the most fascinating thing about observing a British election is seeing
a genuine three-party system in action. The Liberal Democrats here have
the sort of status that the Greens are trying to achieve in Australia –
but the Greens have got a long way to go. Even though they have no hope
of forming a government, the Lib Dems are treated as a genuine
alternative. And due largely to their anti-war stance, many people seem
to be embracing that alternative: polls show the Lib Dems tracking
around 23-24%, a figure that Bob Brown can only dream about.

Democrat strength, however, does not impact equally on the other two
parties: they compete with the Conservatives much more than with
Labour. Almost all of Labour’s marginal seats have the Tories placed
second, but Tory marginals are just as likely to be vulnerable to
Liberal as to Labour. Conversely, Labour threatens hardly any Lib Dem
seats, but the Tories have chances in a dozen or so. The threat to
Blair is not that the Lib Dems will take his seats, but that they will
take enough votes from Labour to deliver seats to the Tories: a threat
significant enough for The Independent (which, despite its
name, behaves like the house organ of the Liberal Democrats) to devote
last Saturday’s front page to dismissing it.

despite their strong showing,it’s striking that there’s almost no
discussion in the media here about what would happen if the Lib Dems
emerged with the balance of power. Perhaps that means no-one really
thinks Labour will lose its majority. More likely, I think, is that
Britain’s image of itself as the archetypal two-party system
(historically inaccurate as that might be) makes people unwilling to
confront the possibility until it actually happens.

Not that I
think it will happen this time. I’m writing this without the benefit of
Thursday morning’s opinion polls, but all the data so far suggests that
Labour will be untroubled. Wednesday morning’s Times has the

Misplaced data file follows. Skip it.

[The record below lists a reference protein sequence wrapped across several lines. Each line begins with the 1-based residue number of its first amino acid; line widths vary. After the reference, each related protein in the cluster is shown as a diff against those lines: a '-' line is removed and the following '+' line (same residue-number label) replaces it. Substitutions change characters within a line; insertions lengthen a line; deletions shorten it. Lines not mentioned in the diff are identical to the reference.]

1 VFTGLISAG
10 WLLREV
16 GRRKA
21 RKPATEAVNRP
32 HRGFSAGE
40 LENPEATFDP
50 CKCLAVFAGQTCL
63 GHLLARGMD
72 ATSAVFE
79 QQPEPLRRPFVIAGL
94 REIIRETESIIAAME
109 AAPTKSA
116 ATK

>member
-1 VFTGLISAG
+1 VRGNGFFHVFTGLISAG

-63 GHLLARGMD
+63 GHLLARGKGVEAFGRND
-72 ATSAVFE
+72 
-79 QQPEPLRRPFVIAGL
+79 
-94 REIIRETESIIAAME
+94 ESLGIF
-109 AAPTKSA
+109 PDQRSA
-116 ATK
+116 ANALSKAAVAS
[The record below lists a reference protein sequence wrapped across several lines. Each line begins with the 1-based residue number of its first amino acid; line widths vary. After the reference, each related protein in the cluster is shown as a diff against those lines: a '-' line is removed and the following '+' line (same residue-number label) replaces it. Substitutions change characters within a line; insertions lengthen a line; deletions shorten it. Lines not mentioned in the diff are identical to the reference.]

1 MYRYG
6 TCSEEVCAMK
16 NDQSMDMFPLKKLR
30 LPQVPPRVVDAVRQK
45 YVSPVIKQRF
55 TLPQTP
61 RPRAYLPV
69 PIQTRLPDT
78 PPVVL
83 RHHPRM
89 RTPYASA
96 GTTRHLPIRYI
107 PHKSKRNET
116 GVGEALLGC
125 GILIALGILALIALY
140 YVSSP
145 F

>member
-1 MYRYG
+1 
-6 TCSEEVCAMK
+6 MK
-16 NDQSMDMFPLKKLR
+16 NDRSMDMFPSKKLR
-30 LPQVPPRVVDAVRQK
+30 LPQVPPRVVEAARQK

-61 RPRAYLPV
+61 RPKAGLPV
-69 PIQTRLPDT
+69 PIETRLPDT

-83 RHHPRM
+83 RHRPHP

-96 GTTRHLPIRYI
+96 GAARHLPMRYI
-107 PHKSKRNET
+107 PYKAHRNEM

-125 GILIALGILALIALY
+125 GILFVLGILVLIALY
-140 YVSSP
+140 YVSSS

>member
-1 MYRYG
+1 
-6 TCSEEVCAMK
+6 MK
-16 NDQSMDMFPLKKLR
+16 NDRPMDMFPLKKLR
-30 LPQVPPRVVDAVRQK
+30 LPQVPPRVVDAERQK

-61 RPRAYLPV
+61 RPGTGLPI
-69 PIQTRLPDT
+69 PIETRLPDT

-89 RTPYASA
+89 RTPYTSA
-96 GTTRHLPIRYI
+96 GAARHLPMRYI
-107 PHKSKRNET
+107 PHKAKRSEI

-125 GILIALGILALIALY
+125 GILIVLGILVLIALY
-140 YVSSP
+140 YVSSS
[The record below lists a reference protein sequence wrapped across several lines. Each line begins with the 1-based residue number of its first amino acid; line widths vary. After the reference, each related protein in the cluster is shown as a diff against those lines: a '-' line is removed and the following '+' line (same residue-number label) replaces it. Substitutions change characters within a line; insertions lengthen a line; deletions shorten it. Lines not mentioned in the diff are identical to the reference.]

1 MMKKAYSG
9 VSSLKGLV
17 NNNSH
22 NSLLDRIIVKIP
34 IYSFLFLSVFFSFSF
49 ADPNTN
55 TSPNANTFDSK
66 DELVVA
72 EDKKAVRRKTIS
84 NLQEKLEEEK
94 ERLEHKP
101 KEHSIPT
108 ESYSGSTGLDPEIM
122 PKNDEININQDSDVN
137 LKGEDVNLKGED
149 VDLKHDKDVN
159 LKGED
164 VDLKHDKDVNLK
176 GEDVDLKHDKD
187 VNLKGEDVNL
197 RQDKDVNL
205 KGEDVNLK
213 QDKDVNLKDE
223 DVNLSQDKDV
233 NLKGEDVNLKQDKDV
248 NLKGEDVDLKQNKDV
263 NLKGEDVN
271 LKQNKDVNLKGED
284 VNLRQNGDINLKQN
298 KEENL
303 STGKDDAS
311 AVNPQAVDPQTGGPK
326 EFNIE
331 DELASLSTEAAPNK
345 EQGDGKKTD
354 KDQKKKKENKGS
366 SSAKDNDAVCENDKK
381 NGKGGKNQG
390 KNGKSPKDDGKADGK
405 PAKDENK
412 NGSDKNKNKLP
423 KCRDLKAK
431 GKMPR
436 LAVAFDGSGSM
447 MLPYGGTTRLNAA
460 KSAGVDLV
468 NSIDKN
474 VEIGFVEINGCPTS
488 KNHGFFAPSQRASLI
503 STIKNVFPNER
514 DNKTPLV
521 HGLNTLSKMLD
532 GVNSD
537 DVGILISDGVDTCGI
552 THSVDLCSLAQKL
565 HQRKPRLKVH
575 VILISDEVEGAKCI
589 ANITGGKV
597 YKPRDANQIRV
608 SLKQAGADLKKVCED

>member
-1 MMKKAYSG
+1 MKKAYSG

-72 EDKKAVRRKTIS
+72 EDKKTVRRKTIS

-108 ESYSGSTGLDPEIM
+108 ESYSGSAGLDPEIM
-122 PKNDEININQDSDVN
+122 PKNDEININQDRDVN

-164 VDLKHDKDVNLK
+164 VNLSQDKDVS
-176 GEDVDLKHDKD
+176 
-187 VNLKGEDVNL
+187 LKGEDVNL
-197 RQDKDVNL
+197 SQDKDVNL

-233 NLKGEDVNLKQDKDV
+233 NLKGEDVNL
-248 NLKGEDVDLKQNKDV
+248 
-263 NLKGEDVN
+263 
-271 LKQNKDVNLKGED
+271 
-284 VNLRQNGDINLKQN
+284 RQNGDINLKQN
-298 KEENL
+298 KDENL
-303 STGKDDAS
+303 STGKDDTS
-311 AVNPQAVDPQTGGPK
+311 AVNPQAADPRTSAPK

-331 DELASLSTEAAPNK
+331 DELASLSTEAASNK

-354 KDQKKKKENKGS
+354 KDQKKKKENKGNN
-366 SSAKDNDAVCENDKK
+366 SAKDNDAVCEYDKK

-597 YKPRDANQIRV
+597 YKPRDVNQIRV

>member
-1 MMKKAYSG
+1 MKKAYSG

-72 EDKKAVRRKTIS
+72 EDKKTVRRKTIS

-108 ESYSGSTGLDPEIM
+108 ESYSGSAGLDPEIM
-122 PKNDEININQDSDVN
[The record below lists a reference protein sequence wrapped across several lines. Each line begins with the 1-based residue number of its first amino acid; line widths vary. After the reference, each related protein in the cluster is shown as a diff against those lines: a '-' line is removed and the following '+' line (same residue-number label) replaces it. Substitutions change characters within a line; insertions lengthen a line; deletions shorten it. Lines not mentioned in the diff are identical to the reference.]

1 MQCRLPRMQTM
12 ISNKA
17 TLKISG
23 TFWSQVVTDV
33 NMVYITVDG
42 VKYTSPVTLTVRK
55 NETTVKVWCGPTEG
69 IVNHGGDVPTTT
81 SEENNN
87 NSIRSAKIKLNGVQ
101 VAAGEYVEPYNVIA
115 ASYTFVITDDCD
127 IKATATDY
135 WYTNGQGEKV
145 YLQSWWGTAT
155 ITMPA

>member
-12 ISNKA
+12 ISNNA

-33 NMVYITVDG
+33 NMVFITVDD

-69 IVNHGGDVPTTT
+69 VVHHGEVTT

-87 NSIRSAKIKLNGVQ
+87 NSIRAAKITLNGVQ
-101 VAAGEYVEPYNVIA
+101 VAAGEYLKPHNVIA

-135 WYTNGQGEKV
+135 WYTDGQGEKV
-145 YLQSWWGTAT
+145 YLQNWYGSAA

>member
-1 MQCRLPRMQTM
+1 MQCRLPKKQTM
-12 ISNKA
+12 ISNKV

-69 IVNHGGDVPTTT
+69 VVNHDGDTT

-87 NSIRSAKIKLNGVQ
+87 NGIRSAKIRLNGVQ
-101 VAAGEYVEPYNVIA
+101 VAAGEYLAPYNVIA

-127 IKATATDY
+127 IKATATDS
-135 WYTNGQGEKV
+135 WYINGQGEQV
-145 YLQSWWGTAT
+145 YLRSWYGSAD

Tories at their lowest point yet on 27%, compared with Labour’s 41%.
The Lynton Crosby strategy of appealing to the Tory heartland instead
of reaching out to swinging voters doesn’t seem to be paying dividends.
True, such a strategy worked for George W Bush last year – but he was
coming off an (almost) existing majority, whereas Michael Howard’s
Conservatives are starting from a long way behind, and look like
staying there.

There will be a few Labour seats where the Tory
racial themes will bite, and a few more where a growing Lib Dem vote
will put the Tories ahead. But in total I find it hard to see Labour
losing more than about 30 of its 400+ seats, and not all of those will
be to the Tories. The Tories may even go backwards overall, with their
few gains from Labour offset by losses to the Liberal Democrats. The
Lib Dems, currently on 51 seats, should have 70 or more in the new
House of Commons – the highest total for a Liberal Party since 1923.

will it mean? If the Labour majority stays above 100 (which represents
a 30-seat loss), it will give Tony Blair a new lease of life, but it
will probably be a limited one. His achievement will be immense, but in
the eyes of his party that will not necessarily outweigh his failings,
most especially the Iraq war. Gordon Brown will still be prime minister
before the next election. If Labour’s losses exceed 50 seats, expect
that changeover to happen within a year.

For the Tories, a third
crushing defeat in a row will raise some fundamental questions about
what the party stands for and where it is headed. But it’s unlikely to
lessen its leaders’ determination to avoid facing those questions.
There is pressure for Michael Howard to stay on as caretaker leader
while the party sorts itself out (assuming he holds his seat, which is
threatened by the Lib Dems), but beyond that the future is murky indeed.